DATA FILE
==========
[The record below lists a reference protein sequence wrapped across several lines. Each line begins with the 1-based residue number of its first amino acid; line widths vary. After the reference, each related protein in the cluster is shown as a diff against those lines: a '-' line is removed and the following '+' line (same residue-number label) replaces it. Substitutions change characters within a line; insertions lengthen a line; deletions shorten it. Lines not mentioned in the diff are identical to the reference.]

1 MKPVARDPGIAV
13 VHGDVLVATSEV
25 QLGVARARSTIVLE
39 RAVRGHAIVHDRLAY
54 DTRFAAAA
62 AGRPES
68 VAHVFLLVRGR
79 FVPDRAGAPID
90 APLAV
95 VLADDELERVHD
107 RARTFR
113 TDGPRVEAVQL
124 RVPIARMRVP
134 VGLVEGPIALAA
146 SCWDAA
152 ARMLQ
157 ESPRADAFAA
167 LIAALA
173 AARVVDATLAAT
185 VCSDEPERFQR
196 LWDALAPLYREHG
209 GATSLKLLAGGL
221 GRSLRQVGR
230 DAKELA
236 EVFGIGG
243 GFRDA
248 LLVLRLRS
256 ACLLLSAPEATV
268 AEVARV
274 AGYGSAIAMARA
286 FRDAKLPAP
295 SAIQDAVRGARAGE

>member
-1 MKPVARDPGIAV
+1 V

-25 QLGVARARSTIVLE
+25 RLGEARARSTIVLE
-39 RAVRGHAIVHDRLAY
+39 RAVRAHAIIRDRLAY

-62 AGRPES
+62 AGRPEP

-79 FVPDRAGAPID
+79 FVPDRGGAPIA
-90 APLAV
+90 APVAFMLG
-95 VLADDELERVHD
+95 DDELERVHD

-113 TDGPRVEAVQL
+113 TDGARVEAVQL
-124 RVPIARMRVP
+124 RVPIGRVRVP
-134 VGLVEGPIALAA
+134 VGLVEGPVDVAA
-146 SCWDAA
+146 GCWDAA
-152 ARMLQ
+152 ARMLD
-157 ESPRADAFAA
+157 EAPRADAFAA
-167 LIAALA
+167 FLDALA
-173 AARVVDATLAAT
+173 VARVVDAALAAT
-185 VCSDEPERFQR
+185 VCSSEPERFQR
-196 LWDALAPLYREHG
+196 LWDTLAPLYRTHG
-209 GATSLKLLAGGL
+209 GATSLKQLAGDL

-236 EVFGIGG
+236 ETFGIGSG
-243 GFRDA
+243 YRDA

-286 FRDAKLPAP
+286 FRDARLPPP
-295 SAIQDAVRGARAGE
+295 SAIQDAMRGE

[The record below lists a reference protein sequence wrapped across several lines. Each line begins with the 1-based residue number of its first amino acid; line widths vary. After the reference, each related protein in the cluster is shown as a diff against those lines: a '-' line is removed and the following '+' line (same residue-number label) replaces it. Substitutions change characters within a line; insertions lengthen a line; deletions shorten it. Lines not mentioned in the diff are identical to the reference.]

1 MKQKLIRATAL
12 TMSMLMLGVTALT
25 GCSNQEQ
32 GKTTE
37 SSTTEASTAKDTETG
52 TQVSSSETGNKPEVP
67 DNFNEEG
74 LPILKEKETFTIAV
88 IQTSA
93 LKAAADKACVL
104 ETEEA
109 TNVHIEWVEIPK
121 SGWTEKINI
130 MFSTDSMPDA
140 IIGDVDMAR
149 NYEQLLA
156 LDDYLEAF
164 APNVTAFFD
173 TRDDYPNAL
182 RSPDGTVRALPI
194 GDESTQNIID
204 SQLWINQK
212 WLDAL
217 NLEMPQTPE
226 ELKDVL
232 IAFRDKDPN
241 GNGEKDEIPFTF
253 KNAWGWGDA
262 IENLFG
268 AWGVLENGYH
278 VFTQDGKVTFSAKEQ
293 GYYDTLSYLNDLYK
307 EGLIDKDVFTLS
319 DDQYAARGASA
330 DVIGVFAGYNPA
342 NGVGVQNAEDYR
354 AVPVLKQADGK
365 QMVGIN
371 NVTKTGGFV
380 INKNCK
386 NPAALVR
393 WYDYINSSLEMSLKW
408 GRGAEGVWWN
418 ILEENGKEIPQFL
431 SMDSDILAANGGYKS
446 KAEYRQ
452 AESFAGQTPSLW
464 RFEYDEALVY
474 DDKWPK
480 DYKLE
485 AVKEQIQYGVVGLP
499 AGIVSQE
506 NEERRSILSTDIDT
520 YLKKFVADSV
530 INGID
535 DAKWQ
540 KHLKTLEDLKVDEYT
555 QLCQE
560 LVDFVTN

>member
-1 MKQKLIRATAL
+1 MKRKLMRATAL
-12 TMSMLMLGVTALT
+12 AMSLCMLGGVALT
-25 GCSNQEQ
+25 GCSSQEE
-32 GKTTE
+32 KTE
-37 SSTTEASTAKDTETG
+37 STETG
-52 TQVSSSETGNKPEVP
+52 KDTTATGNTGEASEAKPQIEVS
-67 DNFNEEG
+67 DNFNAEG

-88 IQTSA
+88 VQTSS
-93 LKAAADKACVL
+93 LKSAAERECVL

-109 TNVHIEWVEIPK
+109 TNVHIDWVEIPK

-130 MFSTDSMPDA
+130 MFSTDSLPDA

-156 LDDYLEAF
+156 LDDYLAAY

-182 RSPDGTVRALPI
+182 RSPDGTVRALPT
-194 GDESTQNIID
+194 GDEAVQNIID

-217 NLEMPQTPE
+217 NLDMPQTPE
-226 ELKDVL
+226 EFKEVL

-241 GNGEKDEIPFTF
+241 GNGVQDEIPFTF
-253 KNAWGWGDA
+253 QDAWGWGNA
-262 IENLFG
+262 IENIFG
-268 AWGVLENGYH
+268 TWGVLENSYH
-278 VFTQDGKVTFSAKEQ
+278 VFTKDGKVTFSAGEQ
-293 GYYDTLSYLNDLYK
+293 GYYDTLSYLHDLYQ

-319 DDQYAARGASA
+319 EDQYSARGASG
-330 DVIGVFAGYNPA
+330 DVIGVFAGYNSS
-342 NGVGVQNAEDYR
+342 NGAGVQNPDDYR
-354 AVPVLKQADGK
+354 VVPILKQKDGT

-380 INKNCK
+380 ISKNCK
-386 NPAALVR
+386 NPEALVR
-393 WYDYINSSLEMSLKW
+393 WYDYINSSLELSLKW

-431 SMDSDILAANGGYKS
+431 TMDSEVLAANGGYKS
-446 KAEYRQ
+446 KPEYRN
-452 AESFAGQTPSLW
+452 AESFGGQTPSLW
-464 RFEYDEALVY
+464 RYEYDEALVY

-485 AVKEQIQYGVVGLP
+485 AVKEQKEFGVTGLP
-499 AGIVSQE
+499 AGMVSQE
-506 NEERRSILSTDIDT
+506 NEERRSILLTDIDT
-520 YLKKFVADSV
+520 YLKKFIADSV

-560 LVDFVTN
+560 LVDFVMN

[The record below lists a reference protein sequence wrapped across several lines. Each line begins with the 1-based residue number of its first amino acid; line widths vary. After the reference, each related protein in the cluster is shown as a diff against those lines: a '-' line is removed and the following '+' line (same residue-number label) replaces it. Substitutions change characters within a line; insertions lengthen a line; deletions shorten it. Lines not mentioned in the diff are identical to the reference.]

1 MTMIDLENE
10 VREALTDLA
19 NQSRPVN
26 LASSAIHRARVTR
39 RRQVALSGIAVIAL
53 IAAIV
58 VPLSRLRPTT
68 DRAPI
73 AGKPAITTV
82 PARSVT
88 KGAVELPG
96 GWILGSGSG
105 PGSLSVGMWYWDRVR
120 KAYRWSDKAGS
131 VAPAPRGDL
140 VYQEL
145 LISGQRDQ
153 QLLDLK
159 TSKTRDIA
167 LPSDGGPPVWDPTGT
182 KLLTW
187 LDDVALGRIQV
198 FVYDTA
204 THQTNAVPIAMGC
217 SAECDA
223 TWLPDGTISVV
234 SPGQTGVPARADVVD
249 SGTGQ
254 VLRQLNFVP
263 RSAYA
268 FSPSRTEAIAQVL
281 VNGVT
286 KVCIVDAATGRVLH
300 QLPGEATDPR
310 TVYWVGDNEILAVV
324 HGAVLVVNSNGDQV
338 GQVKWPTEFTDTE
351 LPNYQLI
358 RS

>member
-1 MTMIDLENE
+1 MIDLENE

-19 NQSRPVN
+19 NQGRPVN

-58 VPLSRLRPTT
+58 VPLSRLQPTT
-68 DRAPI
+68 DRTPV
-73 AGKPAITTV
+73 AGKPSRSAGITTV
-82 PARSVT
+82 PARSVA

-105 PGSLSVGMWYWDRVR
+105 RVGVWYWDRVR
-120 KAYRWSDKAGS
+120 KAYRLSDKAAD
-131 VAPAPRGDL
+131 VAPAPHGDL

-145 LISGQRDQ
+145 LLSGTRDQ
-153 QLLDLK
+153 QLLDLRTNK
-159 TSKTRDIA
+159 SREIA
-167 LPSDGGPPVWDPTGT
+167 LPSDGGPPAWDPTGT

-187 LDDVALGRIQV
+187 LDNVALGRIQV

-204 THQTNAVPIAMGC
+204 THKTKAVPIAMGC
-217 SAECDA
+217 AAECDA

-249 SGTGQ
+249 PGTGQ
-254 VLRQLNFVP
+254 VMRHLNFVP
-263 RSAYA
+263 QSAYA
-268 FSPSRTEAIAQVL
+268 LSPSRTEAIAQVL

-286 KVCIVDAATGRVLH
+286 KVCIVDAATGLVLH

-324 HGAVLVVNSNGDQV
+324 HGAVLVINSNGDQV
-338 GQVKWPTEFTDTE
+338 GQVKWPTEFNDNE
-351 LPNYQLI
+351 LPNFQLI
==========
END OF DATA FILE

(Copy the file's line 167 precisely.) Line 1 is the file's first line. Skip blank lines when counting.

+194 GDEAVQNIID